Windows Unlock with RFID
I am using an RFID sensor and an arduino to unlock a Windows based device using keystrokes.
|Engineer||School||Area of Interest||Grade|
|Aryan||Greenwich High School||Electrical Engineering / Computer Science||Incoming Senior|
Throughout my 3 weeks at Bluestamp Engineering, I have learned a great deal in both engineering and coding. I have been taught how to troubleshoot by myself, how to solder sadely, and how electrical components work. At this summer program, I felt more independent since we were informed by the instructors that they would not provide answers to the students questions unless we have tried at least three different ways to try to solve the problem. I think that Bluestamp’s way of teaching is very unique and promotes students to grasp the art of troubleshooting.
I discovered that both the software and Arduino aspects of my project were extremely enjoyable to do. From constantly debugging code to setting up my Arduino uno/micro, Bluestamp Engineering along with the amazing instructors were able to teach me a great deal through my 3 weeks at the program.
Demo Night Video
This is my video that was recorded and presented on 7/21/2022. I run through what my project is about, how it works, and what it really does.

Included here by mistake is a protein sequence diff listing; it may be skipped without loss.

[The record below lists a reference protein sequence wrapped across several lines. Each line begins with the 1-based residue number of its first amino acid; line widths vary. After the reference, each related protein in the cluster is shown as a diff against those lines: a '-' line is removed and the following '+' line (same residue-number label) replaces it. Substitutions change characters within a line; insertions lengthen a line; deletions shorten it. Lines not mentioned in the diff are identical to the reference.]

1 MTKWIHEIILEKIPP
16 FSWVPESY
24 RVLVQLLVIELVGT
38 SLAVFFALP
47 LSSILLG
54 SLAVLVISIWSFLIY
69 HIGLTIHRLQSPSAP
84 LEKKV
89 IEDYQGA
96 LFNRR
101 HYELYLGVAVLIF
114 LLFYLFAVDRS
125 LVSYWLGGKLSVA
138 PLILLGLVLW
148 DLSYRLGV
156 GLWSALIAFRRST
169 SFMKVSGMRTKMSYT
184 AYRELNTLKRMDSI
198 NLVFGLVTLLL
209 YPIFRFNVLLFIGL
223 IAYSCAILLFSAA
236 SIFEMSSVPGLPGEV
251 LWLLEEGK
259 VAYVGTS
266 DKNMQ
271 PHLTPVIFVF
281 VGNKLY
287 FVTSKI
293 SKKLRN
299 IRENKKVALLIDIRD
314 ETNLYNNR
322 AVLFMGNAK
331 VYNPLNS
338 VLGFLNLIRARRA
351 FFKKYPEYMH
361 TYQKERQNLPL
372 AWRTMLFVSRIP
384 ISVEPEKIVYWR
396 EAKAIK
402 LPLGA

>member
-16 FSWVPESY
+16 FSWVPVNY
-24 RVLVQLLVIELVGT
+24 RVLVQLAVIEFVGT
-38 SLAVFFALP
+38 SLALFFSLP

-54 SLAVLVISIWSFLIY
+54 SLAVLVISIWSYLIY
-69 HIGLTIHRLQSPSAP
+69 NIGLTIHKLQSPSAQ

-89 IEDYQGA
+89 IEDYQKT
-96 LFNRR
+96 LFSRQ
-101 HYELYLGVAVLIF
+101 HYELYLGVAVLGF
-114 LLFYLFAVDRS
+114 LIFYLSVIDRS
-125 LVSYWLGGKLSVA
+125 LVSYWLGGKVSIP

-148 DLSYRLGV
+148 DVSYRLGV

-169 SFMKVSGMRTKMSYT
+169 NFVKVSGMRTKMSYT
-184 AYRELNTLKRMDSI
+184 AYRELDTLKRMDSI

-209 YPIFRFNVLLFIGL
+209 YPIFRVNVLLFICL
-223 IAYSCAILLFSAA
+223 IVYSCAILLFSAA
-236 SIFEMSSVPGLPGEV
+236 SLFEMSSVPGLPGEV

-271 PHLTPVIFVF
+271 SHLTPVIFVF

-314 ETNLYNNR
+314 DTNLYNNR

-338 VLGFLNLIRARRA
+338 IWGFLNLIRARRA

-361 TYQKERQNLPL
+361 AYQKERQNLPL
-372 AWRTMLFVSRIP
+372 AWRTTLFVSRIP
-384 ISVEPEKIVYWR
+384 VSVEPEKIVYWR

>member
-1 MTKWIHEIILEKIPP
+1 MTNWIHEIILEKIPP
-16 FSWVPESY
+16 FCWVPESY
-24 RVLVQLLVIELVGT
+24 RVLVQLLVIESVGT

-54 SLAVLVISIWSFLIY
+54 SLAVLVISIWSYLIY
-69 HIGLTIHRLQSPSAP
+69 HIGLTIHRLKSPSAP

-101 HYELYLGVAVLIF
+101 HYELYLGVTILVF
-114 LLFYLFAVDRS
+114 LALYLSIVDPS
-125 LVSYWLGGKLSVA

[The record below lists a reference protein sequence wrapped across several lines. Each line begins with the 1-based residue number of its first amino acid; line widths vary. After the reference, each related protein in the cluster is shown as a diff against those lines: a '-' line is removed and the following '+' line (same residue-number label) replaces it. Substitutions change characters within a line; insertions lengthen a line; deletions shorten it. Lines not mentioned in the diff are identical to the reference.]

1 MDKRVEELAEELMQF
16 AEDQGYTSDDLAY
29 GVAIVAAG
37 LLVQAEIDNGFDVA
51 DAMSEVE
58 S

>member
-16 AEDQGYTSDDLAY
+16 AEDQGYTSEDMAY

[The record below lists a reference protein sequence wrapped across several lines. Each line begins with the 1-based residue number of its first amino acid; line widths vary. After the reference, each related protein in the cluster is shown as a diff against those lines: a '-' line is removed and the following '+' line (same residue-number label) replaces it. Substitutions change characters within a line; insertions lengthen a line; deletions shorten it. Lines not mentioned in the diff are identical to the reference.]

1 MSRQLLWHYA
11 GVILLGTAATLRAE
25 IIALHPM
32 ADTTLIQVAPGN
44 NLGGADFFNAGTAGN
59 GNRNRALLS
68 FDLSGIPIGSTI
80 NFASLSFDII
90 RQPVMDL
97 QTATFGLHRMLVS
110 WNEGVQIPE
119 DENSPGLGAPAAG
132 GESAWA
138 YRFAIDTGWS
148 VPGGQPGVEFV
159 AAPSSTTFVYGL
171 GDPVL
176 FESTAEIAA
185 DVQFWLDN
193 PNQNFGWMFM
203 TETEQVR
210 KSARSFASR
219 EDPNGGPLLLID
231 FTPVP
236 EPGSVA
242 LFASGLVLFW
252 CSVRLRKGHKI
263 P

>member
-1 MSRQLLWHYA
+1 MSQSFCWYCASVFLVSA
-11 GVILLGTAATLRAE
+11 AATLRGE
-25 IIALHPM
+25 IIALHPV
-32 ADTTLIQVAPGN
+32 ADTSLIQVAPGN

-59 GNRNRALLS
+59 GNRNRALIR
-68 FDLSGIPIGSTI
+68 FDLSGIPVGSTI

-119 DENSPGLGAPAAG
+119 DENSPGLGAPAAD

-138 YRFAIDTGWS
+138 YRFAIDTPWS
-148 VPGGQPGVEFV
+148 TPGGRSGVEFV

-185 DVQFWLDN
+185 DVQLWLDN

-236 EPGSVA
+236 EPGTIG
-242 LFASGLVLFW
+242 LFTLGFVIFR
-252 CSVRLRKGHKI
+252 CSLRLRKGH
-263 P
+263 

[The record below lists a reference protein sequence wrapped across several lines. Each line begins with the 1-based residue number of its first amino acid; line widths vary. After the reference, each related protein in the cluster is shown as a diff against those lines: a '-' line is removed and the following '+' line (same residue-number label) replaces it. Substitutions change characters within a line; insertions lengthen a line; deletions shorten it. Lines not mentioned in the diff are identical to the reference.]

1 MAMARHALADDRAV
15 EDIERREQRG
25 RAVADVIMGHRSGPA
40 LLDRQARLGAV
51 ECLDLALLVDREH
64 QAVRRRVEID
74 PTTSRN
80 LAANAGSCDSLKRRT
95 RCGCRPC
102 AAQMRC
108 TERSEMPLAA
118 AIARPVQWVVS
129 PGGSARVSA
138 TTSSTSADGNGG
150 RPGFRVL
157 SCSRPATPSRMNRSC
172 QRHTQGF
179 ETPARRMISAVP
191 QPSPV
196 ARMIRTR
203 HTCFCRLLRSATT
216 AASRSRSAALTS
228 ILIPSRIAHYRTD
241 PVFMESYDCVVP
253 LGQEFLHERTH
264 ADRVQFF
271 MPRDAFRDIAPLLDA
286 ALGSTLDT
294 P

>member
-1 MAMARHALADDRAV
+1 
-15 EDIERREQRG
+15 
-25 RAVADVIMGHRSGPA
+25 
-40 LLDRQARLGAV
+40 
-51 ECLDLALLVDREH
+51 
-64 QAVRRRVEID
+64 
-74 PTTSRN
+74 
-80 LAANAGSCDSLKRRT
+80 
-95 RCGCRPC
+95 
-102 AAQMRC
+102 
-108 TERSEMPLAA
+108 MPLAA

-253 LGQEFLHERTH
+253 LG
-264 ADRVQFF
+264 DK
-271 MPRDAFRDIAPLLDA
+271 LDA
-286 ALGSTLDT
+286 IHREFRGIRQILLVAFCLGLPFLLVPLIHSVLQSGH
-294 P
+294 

My Third Milestone showed the modifcations I made on the second milestone. For the modifications, I made a RFID bracelette and a cardboard case for the RFID-breadboard-Arduino system. The cardboard case was definetly hard simply because of the dimensions.
In my second milestone, I showed how I switched from an arduino uno to an arduino micro. Since the uno uses an ATmega328P chip, it doesn’t have the capabilities to act as an HID and so is unable to send keystroke commands to the computer. The Arduino Micro uses an ATMEGA32u4 so it is able to act as both a keyboard and a mouse meaning i could send keystrokes to my computer such as WIN + L to lock the computer or my password to unlock the computer.
My first milestone was setting up and hooking up the RFID sensor with an Arduino Uno. The RFID RC522 requires 7 different connection including a GND and a 3V connection. You can’t use a 5V connection as that overheats the sensor and this piece of equipment is genrally very sensitive to extra voltage. We then have a MISO, MOSI, SDA, SCK, and RST connections that all ensure the RFID is able to relay the information to the arduino and that the Uno is able relay the code to the RFID.